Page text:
While only certain specific embodiments are shown and described herein for the present invention, it will, of course, be understood that various modifications and alternative constructions may be made without departing from the true scope and spirit thereof. The appended claims are thus intended to cover all such modifications and alternative constructions as fall within their true scope and spirit.

What is claimed as new and desired to be secured by Letters Patent of the United States is:

1. A television antenna effective for the reception of signals in the UHF frequency band and suitable for combining with additional antenna structures covering other frequency bands without impairment of operation, comprising in combination:

a horizontal support boom having a longitudinal axis;

a split-element folded dipole mounted on said boom transverse to said longitudinal axis and having upper and lower dipole arms, said split-element dipole having pairs of connecting terminals at the inboard ends of both the upper and lower dipole arms with said lower connecting terminals at the inboard ends of said lower dipole arms forming the coupling points 7 for connecting a transmission down-line thereto;

a pair of feeder stubs connected to said upper connecting terminals, respectively, at the inboard ends of said upper dipole arms and extending parallel to said longitudinal axis along each side of said horizontal boom, said feeder stubs effecting a substantially loW impedance across said upper connecting terminals for signals at frequencies within said UHF frequency band and substantially a high impedance for signals at frequencies therebelow;

a multi-element reflector system, said reflector system including a pair of vertical support masts arranged end-to-end in a paraboloidal shaped configuration about said split-element dipole above and below the horizontal boom and a plurality of reflector elements arranged transverse said vertical support masts and supported thereon, said reflector elements exhibiting half to full wave resonance at a reference frequency slightly below the lower end of the UHF frequency band and having progressively increased spacings between adjacent reflector elements extending along a line from said horizontal boom outwardly along each of said vertical support masts; and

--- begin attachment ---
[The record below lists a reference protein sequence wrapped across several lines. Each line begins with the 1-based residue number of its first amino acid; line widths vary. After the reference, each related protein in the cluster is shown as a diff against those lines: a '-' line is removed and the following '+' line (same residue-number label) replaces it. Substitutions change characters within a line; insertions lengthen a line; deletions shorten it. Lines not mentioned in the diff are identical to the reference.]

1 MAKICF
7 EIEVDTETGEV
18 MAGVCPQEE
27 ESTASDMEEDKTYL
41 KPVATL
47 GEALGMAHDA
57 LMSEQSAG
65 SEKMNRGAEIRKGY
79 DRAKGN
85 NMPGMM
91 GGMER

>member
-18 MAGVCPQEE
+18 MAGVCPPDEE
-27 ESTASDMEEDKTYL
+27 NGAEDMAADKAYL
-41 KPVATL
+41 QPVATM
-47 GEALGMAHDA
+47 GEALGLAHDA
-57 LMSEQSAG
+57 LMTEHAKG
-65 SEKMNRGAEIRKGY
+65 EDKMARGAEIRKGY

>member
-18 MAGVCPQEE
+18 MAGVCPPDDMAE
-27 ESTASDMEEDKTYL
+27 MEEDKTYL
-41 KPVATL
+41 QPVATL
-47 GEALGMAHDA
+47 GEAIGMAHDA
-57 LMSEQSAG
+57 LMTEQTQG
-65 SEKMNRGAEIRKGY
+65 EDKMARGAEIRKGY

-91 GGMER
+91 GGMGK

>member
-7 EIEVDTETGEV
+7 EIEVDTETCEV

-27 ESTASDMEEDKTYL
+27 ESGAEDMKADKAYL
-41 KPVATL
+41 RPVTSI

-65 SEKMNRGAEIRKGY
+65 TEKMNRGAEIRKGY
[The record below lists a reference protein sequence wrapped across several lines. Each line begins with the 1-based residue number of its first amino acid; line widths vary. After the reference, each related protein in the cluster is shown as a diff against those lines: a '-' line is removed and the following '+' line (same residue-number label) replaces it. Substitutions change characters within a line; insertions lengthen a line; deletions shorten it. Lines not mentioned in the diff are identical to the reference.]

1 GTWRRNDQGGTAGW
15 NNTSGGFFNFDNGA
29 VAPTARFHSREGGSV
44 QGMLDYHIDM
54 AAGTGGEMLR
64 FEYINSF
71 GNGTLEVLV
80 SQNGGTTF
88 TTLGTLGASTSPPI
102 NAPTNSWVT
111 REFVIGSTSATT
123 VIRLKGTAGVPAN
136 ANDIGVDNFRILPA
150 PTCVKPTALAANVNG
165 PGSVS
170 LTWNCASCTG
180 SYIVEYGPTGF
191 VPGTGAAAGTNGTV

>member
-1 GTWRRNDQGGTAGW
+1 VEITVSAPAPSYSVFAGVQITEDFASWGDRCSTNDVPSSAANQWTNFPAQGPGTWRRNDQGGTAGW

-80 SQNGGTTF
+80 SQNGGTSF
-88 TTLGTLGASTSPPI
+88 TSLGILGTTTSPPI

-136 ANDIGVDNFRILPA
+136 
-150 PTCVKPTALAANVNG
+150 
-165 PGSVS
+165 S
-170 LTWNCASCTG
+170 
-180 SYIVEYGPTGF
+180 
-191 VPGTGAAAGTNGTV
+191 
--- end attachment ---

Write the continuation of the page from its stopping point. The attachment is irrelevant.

a plurality of director elements positioned in front of said split-element dipole and mounted on said horizontal support boom transverse said longitudinal axis.

2. An antenna in accordance with claim 1 wherein the split-element dipole exhibits approximately half wave resonance at the lower end of the UHF frequency band and three-quarter to full wave resonance at approximately the upper end of said UHF frequency band.

3. An antenna in accordance with claim 1 wherein each of the pair of feeder stubs includes a first portion extending forwardly of the split-element dipole of approximately three inches in length and a second portion extending rearwardly of the split-element dipole of approximately four inches in length.

4. An antenna in accordance with claim 1 wherein the upper connecting terminals at the inboard ends of the upper dipole arms of the split-element dipole formthe connecting points for coupling signals thereto from additional antenna structure covering frequency bands other than the UHF band.